Lawmakers put forward about a dozen election-related bills at the opening of the Wyoming Legislature’s 2022 budget session. Five remain in play, including one that has garnered national attention, mostly for its implications on Wyoming’s congressional race. The four other pieces of legislation propose changes to the handling of absentee ballots, campaign finance law and what’s required of political organizations in Wyoming. Meantime, an attempt at moving the state’s elections to a runoff system has failed once more.
Senate File 97 – Change in party affiliation would prevent voters from switching party affiliation on primary election day. Instead, voter affiliation changes would need to take place about three months prior to a primary election.
In a press release, bill sponsor Sen. Bo Biteman (R-Sheridan) said the practice “has been going on for far too long in our state.
“Party switching cancels out the vote of the actual party members by those who wish to game the system and influence the outcome of their competing party’s nominating election,” Biteman said.
The bill is what lawmakers call “an old friend of the body.” It’s come up during past sessions, but has yet to receive the needed support. This time, however, it’s gotten the attention and the support of former President Donald Trump, who made a personal call to Gov. Mark Gordon on the bill’s behalf, according to the governor’s office. In 2021, similar Wyoming legislation caught the attention of his son, Donald Trump Jr.
“As far as specific legislation goes, right now the Legislature is doing its work. When it gets to my desk, I’ll begin mine,” Gordon wrote in an email to WyoFile about his stance on SF 97. Michael Pearlman, communications for Gordon, confirmed Trump’s call to the governor. The governor has also spoken “with many constituents” as well as David McIntosh of Club for Growth, a national conservative organization, Pearlman said.
Both the Equality State Policy Center and Civics 307 — non-partisan groups dedicated to state government transparency and accountability — oppose the bill.
Jenn Lowe, executive director of the Equality State Policy Center, said SF 97 would remove a fundamental voter right.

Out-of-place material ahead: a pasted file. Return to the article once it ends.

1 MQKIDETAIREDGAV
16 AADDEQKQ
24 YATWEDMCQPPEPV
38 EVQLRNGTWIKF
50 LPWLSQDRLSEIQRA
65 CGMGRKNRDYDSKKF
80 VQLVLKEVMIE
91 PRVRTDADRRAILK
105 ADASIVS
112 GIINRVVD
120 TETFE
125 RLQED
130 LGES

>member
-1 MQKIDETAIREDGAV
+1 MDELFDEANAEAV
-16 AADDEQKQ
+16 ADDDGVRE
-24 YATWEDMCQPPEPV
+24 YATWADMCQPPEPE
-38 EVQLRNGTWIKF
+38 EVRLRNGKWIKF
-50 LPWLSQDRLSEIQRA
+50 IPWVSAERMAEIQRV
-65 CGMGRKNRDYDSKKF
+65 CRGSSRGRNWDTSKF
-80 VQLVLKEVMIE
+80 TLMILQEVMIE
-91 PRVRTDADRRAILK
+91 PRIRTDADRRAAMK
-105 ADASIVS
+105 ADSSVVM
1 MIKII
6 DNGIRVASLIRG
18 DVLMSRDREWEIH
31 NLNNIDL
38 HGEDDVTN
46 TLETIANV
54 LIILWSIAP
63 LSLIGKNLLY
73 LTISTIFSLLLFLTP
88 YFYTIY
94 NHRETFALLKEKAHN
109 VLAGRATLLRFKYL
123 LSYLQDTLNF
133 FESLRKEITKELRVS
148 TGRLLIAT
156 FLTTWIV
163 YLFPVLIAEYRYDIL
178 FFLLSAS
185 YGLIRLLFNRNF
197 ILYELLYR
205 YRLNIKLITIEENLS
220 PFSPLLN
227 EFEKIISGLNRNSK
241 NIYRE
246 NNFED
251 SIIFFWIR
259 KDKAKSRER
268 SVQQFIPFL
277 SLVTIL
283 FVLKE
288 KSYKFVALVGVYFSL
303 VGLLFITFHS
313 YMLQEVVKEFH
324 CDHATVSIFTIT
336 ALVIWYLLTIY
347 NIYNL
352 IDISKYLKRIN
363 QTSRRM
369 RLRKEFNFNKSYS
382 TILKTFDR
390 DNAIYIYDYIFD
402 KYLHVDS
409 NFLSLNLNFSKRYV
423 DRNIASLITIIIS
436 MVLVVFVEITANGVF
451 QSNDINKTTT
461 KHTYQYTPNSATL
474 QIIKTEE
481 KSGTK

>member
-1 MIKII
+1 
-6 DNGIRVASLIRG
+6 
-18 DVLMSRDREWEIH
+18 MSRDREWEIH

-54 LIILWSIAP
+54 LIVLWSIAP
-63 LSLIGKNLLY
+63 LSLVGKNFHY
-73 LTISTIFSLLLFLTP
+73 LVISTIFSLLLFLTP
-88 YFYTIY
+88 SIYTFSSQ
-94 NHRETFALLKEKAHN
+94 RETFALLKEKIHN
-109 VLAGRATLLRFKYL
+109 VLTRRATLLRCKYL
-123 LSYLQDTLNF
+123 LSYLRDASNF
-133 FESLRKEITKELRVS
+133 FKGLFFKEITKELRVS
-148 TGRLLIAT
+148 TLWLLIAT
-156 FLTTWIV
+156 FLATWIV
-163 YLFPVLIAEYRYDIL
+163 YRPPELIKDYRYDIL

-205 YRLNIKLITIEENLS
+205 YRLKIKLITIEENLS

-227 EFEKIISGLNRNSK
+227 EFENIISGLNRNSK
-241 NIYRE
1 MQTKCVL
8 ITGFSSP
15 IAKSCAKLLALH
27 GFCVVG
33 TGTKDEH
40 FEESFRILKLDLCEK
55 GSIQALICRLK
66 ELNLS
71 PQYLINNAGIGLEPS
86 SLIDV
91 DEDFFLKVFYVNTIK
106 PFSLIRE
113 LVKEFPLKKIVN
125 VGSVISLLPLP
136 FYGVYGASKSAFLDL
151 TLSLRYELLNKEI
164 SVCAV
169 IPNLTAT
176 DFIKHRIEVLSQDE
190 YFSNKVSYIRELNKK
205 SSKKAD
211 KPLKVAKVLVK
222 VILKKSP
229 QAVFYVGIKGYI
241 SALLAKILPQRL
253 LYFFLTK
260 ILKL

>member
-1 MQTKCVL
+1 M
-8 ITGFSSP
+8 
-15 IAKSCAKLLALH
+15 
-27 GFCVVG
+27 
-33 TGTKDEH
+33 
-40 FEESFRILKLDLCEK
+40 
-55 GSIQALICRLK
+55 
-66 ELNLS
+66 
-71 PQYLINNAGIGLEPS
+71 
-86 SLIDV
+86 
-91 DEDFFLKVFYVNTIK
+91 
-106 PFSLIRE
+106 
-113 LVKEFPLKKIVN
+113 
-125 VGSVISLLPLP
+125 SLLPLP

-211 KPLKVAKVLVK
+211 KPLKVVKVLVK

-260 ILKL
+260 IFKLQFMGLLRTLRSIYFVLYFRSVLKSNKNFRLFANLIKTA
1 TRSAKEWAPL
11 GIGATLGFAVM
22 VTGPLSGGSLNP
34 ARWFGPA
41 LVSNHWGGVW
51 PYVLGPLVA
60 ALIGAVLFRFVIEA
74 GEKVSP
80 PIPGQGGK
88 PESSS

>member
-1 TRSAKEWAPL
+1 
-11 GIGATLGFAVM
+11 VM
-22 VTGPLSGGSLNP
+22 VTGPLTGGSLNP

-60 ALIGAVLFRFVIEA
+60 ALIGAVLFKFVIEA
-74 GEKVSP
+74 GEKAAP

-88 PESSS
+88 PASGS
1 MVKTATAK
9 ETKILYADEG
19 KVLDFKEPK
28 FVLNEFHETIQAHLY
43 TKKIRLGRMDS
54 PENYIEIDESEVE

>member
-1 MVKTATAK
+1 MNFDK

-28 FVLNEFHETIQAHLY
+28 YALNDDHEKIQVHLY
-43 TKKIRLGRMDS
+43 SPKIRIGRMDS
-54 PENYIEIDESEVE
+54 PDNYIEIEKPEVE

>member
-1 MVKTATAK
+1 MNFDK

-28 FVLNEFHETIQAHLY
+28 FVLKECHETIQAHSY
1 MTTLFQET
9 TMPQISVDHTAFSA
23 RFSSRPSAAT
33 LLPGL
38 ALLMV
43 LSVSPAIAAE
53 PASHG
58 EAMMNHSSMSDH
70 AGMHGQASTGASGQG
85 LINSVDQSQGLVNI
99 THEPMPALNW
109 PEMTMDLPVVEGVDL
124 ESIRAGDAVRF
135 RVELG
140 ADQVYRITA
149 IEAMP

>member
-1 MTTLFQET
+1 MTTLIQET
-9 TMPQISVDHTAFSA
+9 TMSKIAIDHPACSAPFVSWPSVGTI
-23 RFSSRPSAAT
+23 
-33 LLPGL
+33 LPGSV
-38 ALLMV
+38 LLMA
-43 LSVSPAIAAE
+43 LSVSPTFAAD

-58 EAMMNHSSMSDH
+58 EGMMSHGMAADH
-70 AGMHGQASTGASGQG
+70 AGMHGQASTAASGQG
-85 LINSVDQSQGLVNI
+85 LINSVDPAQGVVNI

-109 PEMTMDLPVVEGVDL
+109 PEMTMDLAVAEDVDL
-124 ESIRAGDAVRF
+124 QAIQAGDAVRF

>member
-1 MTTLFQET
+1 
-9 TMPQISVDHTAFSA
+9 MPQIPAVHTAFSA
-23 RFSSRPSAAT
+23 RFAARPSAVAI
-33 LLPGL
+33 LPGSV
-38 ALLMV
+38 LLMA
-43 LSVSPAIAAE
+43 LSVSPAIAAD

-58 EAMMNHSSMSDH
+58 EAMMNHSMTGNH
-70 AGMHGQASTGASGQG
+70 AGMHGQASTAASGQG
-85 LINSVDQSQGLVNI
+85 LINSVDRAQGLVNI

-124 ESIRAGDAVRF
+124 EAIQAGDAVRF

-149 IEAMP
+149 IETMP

“A voter should be able to change his or her party preference, as he or she sees fit, or unregister for any reason, when they need to,” Lowe said.
“Non-participation is the issue, not crossover,” Gail Symons with 307 Civics said in a press release. Symons pointed to the 2018 gubernatorial race, when the tally of registered Republicans far exceeded the number who voted. That total also eclipsed the amount of voters who changed affiliation.
The Wyoming Republican Party has campaigned heavily against crossover voting.
“Democrats should drop their registered Republican ‘disguise’ in our elections and promote their policies and their people,” one of several posts related to the issue on the GOP’s website reads.
The bill passed introduction on a 20-10 vote before it was referred to the Senate Corporations, Elections and Political Subdivisions Committee. However, after a series of motions in the Senate, first by Sen. Ogden Driskill (R-Devils Tower) and then by Sen. John Kolb (R-Rock Springs), the bill was re-referred to the Senate Agriculture, State and Public Lands & Water Resources Committee. The bill is on Tuesday’s agenda.
House Bill 52 – Timeline to prepare and process absentee ballots would allow county clerks to start counting absentee ballots the Thursday or Friday before election day. The bill is meant to address the rapidly increasing number of Wyoming residents who vote by absentee ballot.
Former Sublette County Clerk Mary Lankford spoke in favor of the bill on behalf of the Wyoming County Clerks Association during a Senate Corporations, Elections and Political Subdivisions Committee meeting last week. Lankford told the committee absentee ballots made up 46% of ballots cast in Wyoming during the 2020 general election. That’s a record high for the state, and about 20% higher than the previous election year. COVID-19 precautions no doubt played a role in 2020 numbers, Lankford said, but she doesn’t expect the trend to slow now that more people experienced voting absentee.
“They may decide that that’s … their choice of how they want to vote, as opposed to taking time off to go to the polls, or there’s quite a few folks in the state of Wyoming that work on election day,” she told the committee.
The committee unanimously passed the bill and it’s now being considered by the House.